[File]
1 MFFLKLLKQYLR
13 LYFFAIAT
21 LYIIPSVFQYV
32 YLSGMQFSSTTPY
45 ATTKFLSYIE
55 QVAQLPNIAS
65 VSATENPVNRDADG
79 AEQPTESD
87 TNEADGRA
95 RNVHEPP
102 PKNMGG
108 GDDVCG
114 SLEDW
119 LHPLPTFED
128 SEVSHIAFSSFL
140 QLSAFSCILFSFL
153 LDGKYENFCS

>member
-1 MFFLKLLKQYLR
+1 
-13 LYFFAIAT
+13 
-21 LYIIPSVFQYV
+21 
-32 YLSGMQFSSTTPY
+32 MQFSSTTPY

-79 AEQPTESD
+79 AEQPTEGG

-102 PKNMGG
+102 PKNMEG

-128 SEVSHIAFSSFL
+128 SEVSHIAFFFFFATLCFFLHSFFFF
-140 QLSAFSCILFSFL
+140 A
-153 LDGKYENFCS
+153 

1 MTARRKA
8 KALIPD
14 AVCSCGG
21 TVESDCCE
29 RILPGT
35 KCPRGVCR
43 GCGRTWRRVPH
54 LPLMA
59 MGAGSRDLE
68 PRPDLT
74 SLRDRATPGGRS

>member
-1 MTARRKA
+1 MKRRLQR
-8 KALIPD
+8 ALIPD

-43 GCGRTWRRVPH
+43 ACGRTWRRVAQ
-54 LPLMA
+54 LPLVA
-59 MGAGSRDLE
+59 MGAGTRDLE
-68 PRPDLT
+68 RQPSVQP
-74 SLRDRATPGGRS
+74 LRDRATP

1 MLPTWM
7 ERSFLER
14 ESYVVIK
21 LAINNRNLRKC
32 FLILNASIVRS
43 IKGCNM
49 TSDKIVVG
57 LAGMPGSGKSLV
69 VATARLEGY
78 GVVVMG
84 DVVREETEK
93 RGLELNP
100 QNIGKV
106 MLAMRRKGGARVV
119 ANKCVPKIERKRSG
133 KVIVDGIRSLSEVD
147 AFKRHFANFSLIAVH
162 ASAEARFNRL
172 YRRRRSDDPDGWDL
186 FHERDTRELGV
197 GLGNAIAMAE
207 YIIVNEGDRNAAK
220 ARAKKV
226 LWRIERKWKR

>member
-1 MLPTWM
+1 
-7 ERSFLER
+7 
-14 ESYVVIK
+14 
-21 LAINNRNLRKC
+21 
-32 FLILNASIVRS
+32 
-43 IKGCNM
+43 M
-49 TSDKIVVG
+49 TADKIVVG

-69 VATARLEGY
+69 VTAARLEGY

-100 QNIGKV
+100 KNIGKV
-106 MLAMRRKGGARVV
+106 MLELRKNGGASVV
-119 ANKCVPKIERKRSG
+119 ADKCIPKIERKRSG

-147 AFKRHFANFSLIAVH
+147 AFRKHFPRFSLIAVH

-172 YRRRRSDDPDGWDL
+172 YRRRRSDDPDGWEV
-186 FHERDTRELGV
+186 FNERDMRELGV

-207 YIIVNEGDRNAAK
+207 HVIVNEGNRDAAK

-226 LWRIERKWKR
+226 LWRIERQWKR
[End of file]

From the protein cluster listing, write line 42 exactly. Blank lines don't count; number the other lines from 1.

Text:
35 KCPRGVCR